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Esty v. HSBC Auto Finance

March 3, 2009


The opinion of the court was delivered by: (Judge Munley)


Before the court is plaintiff's motion for a preliminary injunction (Doc. 6).


This matter arises from a loan agreement between the plaintiff and defendant HSBC Auto Credit, Inc. Plaintiff entered into that agreement on March 20, 2008. (See Exhibits to Plaintiff's Complaint (Doc. 1-2)). In the agreement, defendant agreed to lend plaintiff $19,736.60, to be repaid over sixty months at 16.79% interest for the purchase of an automobile. (Id.). The vehicle that plaintiff purchased, a 2007 Mini Cooper, served as security for the loan. (Id.). Plaintiff made payments on the loan for several months. He eventually fell behind on those payments, however, and on February 6, 2009, Defendant HSBC Auto Finance sent plaintiff a notice of repossession, notice of right to redeem and notice of plan to sell property. (See Exh. 1 to Plaintiff's Motion for a Temporary Restraining Order (Doc. 6-2)). Plaintiff was past due on almost $2,000 in payments. (Id.). According to testimony at the hearing on plaintiff's motion, the defendants eventually repossessed the automobile in question.

Plaintiff filed the instant pro se complaint on February 6, 2009. (See Doc. 1). He alleges that the debt on an auto loan he signed was invalid because the defendants violated federal truth-in-lending law (15 U.S.C. § 1601, et seq.) in failing to disclose the terms of the loan and in failing to obtain a valid signature on the agreement. He seeks to have the court declare the contract void and discharge the plaintiff from any liability on the loan. He raises several claims. First, plaintiff alleges that defendants violated 12 U.S.C. § 1831 when they failed to inform him, as borrower, that Federal Reserve policies and procedures prohibit certain lenders from lending their own assets or the assets of other bank depositors. Second, plaintiff alleges that defendants did not inform him that his promissory note would be converted into a negotiable instrument that became an asset on the bank's books. Third, the banks allegedly did not inform plaintiff that his signature--not the banks--transformed the note into a negotiable instrument. Fourth, the banks failed to accede to plaintiff's express written request to provide proof of claim on the debt, and to tell plaintiff that the debt would be converted to an asset and sold without valuable consideration. Fifth, the lender did not provide plaintiff with a deposit slip for the money he provided under the loan converted into an asset. Defendant Felicia Straub is charged with aiding and abetting this scheme.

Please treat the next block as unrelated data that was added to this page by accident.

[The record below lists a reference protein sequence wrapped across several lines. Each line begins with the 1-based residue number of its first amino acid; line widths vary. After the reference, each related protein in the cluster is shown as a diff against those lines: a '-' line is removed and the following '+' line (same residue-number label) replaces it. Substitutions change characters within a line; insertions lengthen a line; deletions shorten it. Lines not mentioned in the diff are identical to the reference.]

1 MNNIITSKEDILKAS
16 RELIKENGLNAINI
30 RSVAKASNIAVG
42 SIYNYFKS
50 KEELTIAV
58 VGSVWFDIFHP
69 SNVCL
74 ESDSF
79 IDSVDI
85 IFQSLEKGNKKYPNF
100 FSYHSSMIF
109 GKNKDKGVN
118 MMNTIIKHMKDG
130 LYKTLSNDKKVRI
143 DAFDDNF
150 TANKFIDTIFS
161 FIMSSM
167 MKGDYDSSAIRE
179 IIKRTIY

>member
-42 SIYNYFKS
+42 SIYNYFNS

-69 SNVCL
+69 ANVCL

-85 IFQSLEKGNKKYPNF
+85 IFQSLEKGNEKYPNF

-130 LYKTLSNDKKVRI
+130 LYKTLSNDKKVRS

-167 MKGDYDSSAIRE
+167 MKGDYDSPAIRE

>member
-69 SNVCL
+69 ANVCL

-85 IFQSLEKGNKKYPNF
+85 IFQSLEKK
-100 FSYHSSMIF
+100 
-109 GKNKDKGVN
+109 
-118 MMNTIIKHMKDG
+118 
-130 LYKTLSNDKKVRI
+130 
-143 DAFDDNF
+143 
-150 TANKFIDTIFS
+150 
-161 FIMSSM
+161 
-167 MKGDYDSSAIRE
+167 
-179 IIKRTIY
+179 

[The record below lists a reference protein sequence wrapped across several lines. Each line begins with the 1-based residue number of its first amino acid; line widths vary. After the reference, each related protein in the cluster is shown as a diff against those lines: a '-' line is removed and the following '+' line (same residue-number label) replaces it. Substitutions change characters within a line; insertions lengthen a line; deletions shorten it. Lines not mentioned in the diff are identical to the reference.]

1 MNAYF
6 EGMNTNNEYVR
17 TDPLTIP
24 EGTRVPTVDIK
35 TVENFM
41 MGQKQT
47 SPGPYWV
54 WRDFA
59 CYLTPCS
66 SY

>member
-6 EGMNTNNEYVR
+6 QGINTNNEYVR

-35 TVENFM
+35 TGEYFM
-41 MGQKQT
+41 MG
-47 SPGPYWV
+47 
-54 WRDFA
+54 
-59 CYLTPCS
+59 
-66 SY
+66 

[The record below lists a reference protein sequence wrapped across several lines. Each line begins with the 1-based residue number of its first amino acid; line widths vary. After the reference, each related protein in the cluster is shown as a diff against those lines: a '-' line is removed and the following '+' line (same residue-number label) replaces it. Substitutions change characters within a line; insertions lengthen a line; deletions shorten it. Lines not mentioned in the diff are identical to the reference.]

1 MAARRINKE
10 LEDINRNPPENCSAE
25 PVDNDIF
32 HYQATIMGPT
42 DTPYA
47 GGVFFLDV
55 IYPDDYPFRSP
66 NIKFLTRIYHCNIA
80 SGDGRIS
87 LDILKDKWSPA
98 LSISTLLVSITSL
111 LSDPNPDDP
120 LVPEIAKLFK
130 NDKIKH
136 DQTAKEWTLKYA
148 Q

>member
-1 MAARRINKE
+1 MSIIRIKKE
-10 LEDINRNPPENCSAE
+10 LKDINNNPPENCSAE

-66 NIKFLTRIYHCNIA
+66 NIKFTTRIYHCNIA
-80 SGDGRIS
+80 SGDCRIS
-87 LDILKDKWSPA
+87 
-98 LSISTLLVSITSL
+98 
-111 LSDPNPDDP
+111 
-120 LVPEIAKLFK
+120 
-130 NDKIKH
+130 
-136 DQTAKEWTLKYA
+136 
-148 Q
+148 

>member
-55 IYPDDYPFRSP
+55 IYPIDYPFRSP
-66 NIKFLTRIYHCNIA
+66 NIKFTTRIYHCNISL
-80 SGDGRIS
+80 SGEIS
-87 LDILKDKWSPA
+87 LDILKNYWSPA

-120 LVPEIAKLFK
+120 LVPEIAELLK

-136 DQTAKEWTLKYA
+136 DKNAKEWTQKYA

Plaintiff filed a motion for a temporary restraining order (TRO) (Doc. 6) on February 17, 2009. He alleged that the defendants planned to sell the automobile, in which he had a "perfected security interest." Plaintiff sought an injunction from the court preventing the sale of the automobile until the question of the loan agreement's validity was settled. He asserted that he would face irreparable harm from the sale of the car before he had an opportunity to litigate his claim.

United States District Judge A. Richard Caputo, to whom this matter is assigned, considered the plaintiff's motion for a TRO.*fn1 On January 19, 2009, Judge Caputo issued a memorandum and order (Doc. 7) denying the plaintiff's request for a temporary restraining order. Judge Caputo found that plaintiff had not made any showing that he would suffer immediate and irreparable injury, loss or damage. Because Federal Rule of Civil Procedure 65(b) requires such a showing, Judge Caputo denied the motion. At the same time, however, he scheduled a hearing on plaintiff's request for a preliminary injunction.

The court conducted this hearing on March 2, 2009. After considering the testimony of the plaintiff, who proceeded pro se and the representations of attorneys for the defendants, the court denied the motion for a preliminary injunction and ordered the defendants to respond to the complaint within twenty days. This memorandum and order serves to memorialize the court's action.


As this case is brought pursuant to 12 U.S.C. § 1831, the court has jurisdiction under 28 U.S.C. § 1331 ("The district courts shall have original jurisdiction of all civil actions arising under the Constitution, laws, or treaties of the United States.").

Legal Standard

The Third Circuit Court of Appeals has outlined four factors that a court ruling on a motion for a preliminary injunction must consider: (1) whether the movant has shown a reasonable probability of success on the merits; (2) whether the movant will be irreparably injured by denial of the relief; (3) whether granting preliminary relief will result in even greater harm to the nonmoving party; and (4) whether granting the preliminary relief will be in the public interest. Crissman v. Dover Downs Entertainment Inc., 239 F.3d 357, 364 (3d Cir.2001).

The above factors merely "structure the inquiry" and no one element will necessarily determine the outcome. The court must engage in a delicate balancing of all the elements, and attempt to minimize the probable harm to legally protected interests between the time of the preliminary injunction to the final hearing on the merits. Constructors Association of Western Pa. v. Kreps, 573 F.2d 811, 815 (3d Cir.1978). The movant ...

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